Last night was our second Confirmation intensive (a 2-hour session made up of five 10-minute mini-sessions sandwiched in between an opening and closing session in their “homerooms.”) Thank God, things went pretty well once again. Here are the highlights:
- half of the kids forgot it was an intensive. When I clarified that they were staying till 9 o’clock, a half-dozen cell phones were promptly whipped out to call home to re-arrange pick-up times!
- the kids were in a good frame of mind…they generally and sincerely seem to enjoy our gatherings. The usual level of giddiness was present, resulting in the usual amount of pauses that I employ when speaking in order to regain their attention!
- in our homerooms, we began by focusing on our ability to “talk the talk” – namely, being able to articulate our faith as stated in the Nicene Creed. I challenged the young people to memorize the Creed by Confirmation. I hope to follow up on that.
- in the mini-sessions, they spent 10 minutes with each catechist, completing activities focused on putting our faith into action (walk the walk) – the spiritual works of mercy, the corporal works of mercy (they assembled a mini-booklet with symbols/pictures representing each work of mercy), justice (they took a poverty quiz and then discussed it), service (they discussed their service experiences whether completed or planned), and the Beatitudes (they completed a crossword puzzle with phrases from Matthew’s Beatitudes).
- the time really flies with the mini-sessions, but they (the sessions) are so focused on a specific theme, that the kids come away with a concrete notion of some basic principles of our faith.
- Pacing is one of my problems…I typically bite off more than I can chew. My first mini-session went overtime resulting in the next class waiting outside the door. Luckily we allow 5 minutes for movement in between sessions (when it really takes about 30 seconds!) so it was easy to correct my pace and get back on schedule.
- My other problem is that I’ve been committing one of the “mortal sins” of catechists: I’ve been putting all of the supplies for our activity on the table that they gather around – scissors, glue, staplers, paper, etc. Of course, these become toys for them to play with as soon as they are seated and I expended a lot of energy getting them to leave them alone and to focus. Shame on me! I need to find a better way to have supplies standing ready without having them within reach of the kids.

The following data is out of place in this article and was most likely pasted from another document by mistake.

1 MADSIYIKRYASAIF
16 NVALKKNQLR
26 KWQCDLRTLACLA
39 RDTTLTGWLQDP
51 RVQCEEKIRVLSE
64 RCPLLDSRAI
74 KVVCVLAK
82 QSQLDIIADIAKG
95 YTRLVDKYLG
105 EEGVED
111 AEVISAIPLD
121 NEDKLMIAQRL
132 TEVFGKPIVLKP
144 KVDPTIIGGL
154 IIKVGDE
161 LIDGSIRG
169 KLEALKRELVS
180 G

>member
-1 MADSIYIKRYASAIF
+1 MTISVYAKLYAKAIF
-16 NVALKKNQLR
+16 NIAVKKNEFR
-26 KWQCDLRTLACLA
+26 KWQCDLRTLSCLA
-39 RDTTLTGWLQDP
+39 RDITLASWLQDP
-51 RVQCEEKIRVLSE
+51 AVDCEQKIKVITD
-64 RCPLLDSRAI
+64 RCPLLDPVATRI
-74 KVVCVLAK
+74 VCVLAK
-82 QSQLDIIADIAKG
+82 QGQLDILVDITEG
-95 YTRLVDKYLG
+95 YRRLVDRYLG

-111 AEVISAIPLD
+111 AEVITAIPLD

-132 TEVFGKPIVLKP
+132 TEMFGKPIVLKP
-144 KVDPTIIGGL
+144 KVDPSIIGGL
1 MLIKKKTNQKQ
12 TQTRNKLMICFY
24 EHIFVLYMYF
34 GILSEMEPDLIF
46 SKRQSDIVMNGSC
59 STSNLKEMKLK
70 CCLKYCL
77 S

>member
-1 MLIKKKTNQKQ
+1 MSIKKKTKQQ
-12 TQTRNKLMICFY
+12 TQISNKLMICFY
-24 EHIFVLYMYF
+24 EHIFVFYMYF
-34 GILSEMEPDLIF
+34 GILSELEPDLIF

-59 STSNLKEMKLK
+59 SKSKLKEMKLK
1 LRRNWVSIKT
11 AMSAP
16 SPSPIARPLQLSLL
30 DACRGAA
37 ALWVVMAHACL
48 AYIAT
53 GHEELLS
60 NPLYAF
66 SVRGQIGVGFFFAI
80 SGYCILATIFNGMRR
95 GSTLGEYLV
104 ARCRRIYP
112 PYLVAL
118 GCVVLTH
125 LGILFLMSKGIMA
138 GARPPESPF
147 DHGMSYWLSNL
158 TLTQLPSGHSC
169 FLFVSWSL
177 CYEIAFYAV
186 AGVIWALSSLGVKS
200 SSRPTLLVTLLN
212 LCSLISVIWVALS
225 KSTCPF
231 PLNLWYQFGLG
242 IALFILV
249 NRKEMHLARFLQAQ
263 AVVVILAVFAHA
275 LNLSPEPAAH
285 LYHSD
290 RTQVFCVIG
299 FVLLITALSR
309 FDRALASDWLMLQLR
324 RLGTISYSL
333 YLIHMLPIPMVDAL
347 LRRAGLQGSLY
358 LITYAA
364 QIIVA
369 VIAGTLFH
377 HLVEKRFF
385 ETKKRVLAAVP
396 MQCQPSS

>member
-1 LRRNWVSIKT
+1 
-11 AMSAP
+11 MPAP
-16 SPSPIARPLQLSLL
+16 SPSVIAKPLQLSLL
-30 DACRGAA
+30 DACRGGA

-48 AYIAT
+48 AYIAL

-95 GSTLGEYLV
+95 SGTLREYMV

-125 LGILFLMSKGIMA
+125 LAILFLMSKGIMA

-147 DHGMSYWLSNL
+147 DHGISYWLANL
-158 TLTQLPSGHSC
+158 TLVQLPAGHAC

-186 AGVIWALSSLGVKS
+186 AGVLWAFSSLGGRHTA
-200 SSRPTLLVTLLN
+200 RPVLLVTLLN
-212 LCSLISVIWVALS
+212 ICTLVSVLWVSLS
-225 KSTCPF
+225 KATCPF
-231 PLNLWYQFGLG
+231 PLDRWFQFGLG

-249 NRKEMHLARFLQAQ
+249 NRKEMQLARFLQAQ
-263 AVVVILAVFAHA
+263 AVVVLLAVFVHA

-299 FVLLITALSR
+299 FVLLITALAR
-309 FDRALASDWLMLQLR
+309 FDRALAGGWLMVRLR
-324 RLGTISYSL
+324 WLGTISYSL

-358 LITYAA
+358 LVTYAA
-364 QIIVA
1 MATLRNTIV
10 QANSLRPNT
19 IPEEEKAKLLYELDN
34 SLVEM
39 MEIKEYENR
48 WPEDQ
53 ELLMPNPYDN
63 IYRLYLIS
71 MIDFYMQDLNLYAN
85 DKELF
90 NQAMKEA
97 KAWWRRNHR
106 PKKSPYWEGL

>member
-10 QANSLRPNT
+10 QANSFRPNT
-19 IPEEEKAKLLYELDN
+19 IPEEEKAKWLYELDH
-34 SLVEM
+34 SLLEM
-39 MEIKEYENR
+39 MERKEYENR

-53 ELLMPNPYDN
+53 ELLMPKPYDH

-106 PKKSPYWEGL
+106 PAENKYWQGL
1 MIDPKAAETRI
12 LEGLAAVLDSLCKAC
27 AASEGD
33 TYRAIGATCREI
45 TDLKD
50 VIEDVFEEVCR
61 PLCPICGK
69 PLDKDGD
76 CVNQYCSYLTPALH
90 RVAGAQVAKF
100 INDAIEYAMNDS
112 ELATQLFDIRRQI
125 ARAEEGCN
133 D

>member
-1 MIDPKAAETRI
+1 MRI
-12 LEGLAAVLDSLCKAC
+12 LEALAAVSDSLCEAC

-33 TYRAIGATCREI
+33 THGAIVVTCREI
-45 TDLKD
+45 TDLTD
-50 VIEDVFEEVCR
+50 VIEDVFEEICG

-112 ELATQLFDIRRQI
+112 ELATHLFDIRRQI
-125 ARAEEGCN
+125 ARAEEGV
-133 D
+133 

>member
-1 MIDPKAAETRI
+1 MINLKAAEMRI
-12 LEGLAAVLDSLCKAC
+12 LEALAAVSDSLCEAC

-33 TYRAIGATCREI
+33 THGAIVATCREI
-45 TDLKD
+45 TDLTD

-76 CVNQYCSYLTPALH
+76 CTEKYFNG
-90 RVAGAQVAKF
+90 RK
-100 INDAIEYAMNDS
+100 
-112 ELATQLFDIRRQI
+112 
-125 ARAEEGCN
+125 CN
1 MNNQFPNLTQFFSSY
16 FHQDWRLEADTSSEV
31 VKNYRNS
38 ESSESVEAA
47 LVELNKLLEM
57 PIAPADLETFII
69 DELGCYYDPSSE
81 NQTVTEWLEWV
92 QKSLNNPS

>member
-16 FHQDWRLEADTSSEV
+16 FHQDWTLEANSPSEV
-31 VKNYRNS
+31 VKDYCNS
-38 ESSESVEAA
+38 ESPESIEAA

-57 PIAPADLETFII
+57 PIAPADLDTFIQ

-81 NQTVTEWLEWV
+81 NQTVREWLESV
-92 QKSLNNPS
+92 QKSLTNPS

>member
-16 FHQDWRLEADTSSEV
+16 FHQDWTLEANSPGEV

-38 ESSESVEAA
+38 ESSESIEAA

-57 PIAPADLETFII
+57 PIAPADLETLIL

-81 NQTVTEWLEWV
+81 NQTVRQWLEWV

- At the end of the evening, I borrowed Mary Kay’s idea (a fellow 8th grade catechist) of requiring each young person to state something that they did and learned this evening. Thankfully, they each provided something, some better than others. A few kids just offered brief answers like “The Beatitudes” or “Service” while a few others said things like “I learned that nearly 20% of children in American live in food-insecure households” or “I learned the difference between charity and justice.” They obviously heard what my fellow catechists said about these issues.
Next week, we have our third intensive with a focus on the number 7: the 7 deadly sins, the 7 virtues, and the 7 Gifts of the Holy Spirit! More on that as we get closer.
P.S. totally unrelated, here’s a pic of me from the Loyola Press Christmas party…I grabbed one of my co-workers’ pair of shades and did my best to look cool, failing miserably! 🙂
On your webinar 2 you mentioned about addressing cell phones up front.
I didn’t get down exactly what you said, could you repeat it in print or address it to a fuller extent here. It has been suggested that kids have to turn in cell phones at the beginning of class so the catechist doesn’t have to deal with them. What you suggested seems more respectful. I liked what you said something like: “We ask you to turn off your cell phones so …..” don’t remember the rest. thanks.
Yes, Barb,I basically said that we can do what many churches do which is to ask people to silence their phones in order to enter more fully into the liturgy. We can tell our young people that this time is dedicated to listening to God speak to us and that we need to remove distractions that may get in the way of hearing God’s voice. Turning off our cell phones is a sign of respect and reverence for the Word of God.